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Graph Theory: Euler Circuits Christina Mende Math 480 April 15, 2013

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Preliminaries A graph is a pair G=(V,E) of sets satisfying The elements of V are the vertices of our graph. The elements of E are the edges of our graph. a b c d V={a,b,c,d} E={{a,b},{a,c},{b,c},{c,d}}

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Preliminaries The degree of a vertex v (denoted deg(v)) is the number of edges directly connected to that vertex. a b c d V={a,b,c,d} E={{a,b},{a,c},{b,c},{c,d}} deg(a)=2deg(b)=2 deg(c)=3deg(d)=1

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Preliminaries A path of length n>0 is a sequence of edges that begins at a vertex of the graph and travels from vertex to vertex along the edges of a graph. If a path begins and ends at the same vertex, it is called a closed path or circuit. a b c d e.g. a,b,c,d is a path a,b,c,a is a circuit.

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Preliminaries A graph is connected if it cannot be expressed as the union of two graphs a b c d Connected Disconnected G1G1 G2G2 In other words, a graph is connected if there is a path between every distinct vertex of the graph.

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The Seven Bridges of Königsberg Question: Is it possible to start at some location in town, travel across all seven bridges without crossing any bridge twice, and return to the same starting point? A C B D Multigraph model of Seven Bridges of Konigsberg.

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Euler Circuits A connected graph G is called Eulerian if there exists a closed path which includes every edge of G. Note that this means each edge must be traversed once and only. Such a path is called an Eulerian circuit.

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Euler Circuits Theorem: A connected graph G is Eulerian if and only if the degree of every vertex of G is even. A C B D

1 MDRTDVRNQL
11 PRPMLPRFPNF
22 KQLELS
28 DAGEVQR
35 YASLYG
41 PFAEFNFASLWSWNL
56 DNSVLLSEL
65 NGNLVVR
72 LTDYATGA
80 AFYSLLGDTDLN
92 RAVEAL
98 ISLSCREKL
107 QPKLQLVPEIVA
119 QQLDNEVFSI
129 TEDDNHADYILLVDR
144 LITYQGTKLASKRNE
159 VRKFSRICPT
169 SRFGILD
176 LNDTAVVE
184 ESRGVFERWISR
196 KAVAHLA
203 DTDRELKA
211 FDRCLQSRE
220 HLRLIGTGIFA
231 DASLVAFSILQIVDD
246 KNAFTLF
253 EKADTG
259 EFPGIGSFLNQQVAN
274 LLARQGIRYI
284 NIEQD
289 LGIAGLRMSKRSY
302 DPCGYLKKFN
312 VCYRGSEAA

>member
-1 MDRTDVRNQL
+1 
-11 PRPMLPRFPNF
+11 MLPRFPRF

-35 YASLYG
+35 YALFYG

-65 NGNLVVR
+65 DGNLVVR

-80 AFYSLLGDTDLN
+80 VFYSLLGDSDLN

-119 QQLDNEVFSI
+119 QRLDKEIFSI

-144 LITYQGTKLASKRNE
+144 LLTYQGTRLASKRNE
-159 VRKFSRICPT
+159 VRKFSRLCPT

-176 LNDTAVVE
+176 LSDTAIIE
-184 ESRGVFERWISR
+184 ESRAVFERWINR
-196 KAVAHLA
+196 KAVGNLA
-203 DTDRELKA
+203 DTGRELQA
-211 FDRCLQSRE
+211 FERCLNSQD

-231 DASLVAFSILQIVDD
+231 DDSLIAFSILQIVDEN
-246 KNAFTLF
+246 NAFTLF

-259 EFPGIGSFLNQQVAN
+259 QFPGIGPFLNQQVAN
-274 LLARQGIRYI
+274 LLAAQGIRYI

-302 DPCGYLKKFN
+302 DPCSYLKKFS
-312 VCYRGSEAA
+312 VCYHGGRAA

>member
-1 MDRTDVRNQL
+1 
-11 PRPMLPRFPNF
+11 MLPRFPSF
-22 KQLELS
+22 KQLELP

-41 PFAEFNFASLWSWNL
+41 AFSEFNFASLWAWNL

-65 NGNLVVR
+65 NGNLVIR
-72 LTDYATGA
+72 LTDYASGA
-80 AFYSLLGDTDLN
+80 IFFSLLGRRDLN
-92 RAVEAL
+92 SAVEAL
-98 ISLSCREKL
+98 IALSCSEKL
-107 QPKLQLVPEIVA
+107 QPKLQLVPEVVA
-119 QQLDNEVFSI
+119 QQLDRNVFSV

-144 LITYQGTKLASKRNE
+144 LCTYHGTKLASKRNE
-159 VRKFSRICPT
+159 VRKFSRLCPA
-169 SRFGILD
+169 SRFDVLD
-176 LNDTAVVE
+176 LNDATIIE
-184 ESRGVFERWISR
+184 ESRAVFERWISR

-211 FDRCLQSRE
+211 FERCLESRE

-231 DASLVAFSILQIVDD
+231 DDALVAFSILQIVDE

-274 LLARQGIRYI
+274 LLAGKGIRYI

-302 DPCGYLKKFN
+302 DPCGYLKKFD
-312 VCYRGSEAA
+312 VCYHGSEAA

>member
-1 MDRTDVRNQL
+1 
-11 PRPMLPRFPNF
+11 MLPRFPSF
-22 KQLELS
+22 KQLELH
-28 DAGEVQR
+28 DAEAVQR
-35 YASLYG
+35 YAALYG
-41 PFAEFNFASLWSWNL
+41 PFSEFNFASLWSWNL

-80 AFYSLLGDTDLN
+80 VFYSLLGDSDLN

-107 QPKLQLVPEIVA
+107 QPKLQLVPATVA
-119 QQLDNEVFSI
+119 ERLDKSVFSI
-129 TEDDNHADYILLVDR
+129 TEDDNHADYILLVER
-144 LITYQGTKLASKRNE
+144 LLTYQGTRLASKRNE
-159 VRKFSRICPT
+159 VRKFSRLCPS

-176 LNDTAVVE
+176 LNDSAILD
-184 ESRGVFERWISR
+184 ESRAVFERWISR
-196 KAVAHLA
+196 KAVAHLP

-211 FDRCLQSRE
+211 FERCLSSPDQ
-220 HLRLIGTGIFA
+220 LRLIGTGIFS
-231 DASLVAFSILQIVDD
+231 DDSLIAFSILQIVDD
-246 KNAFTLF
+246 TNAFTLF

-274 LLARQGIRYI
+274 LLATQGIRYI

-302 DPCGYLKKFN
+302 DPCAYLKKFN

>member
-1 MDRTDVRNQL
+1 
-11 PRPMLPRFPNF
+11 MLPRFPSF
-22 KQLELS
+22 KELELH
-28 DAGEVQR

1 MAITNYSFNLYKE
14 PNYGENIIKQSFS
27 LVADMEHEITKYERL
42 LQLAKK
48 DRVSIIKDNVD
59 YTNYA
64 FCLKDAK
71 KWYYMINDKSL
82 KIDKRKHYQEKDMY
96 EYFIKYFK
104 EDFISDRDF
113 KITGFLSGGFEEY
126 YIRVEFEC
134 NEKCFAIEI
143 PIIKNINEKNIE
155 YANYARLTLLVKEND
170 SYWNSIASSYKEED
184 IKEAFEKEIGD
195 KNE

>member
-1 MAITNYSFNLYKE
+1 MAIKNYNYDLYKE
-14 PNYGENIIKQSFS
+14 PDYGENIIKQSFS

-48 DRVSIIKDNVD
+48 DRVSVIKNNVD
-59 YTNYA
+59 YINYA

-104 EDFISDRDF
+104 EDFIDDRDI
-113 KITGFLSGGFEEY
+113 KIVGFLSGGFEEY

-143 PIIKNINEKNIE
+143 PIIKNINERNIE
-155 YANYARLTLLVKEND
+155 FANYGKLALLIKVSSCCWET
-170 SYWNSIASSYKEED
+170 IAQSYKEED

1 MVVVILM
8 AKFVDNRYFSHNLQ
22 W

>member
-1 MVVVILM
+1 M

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Euler Paths Constructions: Fleury’s Algorithm If G is an Eulerian graph, then we can always construct an Euler circuit for G using the following algorithm. Pick any vertex v to start and traverse the edges in an arbitrary manner, subject to the following rules: 1. Erase the edges as they are traversed, 2. Never cross a bridge of the reduced graph unless there is no other choice, 3. Avoid edges that will prematurely end the circuit. Note: a bridge is an edge such that, if you cross it, the remaining graph will be disconnected.

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Fleury’s Algorithm Pick any vertex v to start and traverse the edges in an arbitrary manner, subject to the following rules: 1. Erase the edges as they are traversed, 2. Never cross a bridge of the reduced graph unless there is no other choice, 3. Avoid edges that will prematurely end the circuit.

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Hierholzer’s Algorithm 1. Pick any vertex v to start 2. From v, pick an edge to traverse, (remember to darken those edges), and continue until you return to the starting vertex v. 3. If you have traveled through all the edges, you’re done! 4. If not, pick any vertex from the the darkened graph that still has edges not traveled and repeat step 2 using this new vertex. 5. Splice together the two circuits. If you have traveled all the edges of the graph, you’re done. If not, repeat the process. A B C DE F G A, C, F, D, A F, G, B, D, G, E, B, A, F Completed Euler Circuit: A, C, F, G, B, D, G, E, B, A, F, D, A Circuit 1: Circuit 2:

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Any Questions? Image from: http://www.cs.sunysb.edu/~skiena/combinatorica/animations/euler.html References R. Diestel, Graph Theory. L.R. Foulds, Graph Theory Applications. K. Rosen, Discrete Mathematics and Its Applications. R. Wilson, Introduction To Graph Theory.

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